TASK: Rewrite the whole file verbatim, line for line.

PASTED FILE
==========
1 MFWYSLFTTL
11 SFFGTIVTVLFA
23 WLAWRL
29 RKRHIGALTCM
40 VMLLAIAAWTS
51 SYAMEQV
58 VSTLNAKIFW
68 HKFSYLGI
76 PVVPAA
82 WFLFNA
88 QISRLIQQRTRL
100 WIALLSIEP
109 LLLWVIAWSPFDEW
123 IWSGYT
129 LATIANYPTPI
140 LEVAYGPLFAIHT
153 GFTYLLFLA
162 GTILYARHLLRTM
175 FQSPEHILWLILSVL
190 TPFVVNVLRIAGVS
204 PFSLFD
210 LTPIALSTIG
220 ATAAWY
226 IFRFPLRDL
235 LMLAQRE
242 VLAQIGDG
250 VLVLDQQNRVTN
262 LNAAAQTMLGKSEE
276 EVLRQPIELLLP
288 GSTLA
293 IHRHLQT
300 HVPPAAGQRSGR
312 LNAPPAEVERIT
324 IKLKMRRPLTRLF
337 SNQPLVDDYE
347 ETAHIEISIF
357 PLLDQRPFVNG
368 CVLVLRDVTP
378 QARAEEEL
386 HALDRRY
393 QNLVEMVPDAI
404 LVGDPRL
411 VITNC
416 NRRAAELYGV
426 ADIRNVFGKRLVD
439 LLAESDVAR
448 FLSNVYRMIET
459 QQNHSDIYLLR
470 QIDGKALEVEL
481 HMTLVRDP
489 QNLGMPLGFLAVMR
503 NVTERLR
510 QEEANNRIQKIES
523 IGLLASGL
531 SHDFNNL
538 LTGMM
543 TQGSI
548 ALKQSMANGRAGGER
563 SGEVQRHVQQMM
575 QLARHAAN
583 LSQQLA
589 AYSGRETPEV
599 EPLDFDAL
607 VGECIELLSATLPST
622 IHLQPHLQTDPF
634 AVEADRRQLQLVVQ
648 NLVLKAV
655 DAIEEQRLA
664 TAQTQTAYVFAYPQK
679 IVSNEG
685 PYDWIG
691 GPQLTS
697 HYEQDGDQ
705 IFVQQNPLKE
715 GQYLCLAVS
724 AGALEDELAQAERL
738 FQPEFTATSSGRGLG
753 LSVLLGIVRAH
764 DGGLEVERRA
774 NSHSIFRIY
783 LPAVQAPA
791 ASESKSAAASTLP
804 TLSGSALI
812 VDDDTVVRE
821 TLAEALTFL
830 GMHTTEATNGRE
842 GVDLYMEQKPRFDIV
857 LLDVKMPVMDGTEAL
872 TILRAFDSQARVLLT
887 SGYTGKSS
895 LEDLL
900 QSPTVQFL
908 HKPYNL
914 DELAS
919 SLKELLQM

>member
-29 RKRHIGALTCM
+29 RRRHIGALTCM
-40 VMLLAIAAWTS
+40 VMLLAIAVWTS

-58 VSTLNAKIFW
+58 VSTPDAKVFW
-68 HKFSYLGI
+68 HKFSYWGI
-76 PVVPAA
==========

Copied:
1 MFWYSLFTTL
11 SFFGTIVTVLFA
23 WLAWRL
29 RKRHIGALTCM
40 VMLLAIAAWTS
51 SYAMEQV
58 VSTLNAKIFW
68 HKFSYLGI
76 PVVPAA
82 WFLFNA
88 QISRLIQQRTRL
100 WIALLSIEP
109 LLLWVIAWSPFDEW
123 IWSGYT
129 LATIANYPTPI
140 LEVAYGPLFAIHT
153 GFTYLLFLA
162 GTILYARHLLRTM
175 FQSPEHILWLILSVL
190 TPFVVNVLRIAGVS
204 PFSLFD
210 LTPIALSTIG
220 ATAAWY
226 IFRFPLRDL
235 LMLAQRE
242 VLAQIGDG
250 VLVLDQQNRVTN
262 LNAAAQTMLGKSEE
276 EVLRQPIELLLP
288 GSTLA
293 IHRHLQT
300 HVPPAAGQRSGR
312 LNAPPAEVERIT
324 IKLKMRRPLTRLF
337 SNQPLVDDYE
347 ETAHIEISIF
357 PLLDQRPFVNG
368 CVLVLRDVTP
378 QARAEEEL
386 HALDRRY
393 QNLVEMVPDAI
404 LVGDPRL
411 VITNC
416 NRRAAELYGV
426 ADIRNVFGKRLVD
439 LLAESDVAR
448 FLSNVYRMIET
459 QQNHSDIYLLR
470 QIDGKALEVEL
481 HMTLVRDP
489 QNLGMPLGFLAVMR
503 NVTERLR
510 QEEANNRIQKIES
523 IGLLASGL
531 SHDFNNL
538 LTGMM
543 TQGSI
548 ALKQSMANGRAGGER
563 SGEVQRHVQQMM
575 QLARHAAN
583 LSQQLA
589 AYSGRETPEV
599 EPLDFDAL
607 VGECIELLSATLPST
622 IHLQPHLQTDPF
634 AVEADRRQLQLVVQ
648 NLVLKAV
655 DAIEEQRLA
664 TAQTQTAYVFAYPQK
679 IVSNEG
685 PYDWIG
691 GPQLTS
697 HYEQDGDQ
705 IFVQQNPLKE
715 GQYLCLAVS
724 AGALEDELAQAERL
738 FQPEFTATSSGRGLG
753 LSVLLGIVRAH
764 DGGLEVERRA
774 NSHSIFRIY
783 LPAVQAPA
791 ASESKSAAASTLP
804 TLSGSALI
812 VDDDTVVRE
821 TLAEALTFL
830 GMHTTEATNGRE
842 GVDLYMEQKPRFDIV
857 LLDVKMPVMDGTEAL
872 TILRAFDSQARVLLT
887 SGYTGKSS
895 LEDLL
900 QSPTVQFL
908 HKPYNL
914 DELAS
919 SLKELLQM

>member
-29 RKRHIGALTCM
+29 RRRHIGALTCM
-40 VMLLAIAAWTS
+40 VMLLAIAVWTS

-58 VSTLNAKIFW
+58 VSTPDAKVFW
-68 HKFSYLGI
+68 HKFSYWGI
-76 PVVPAA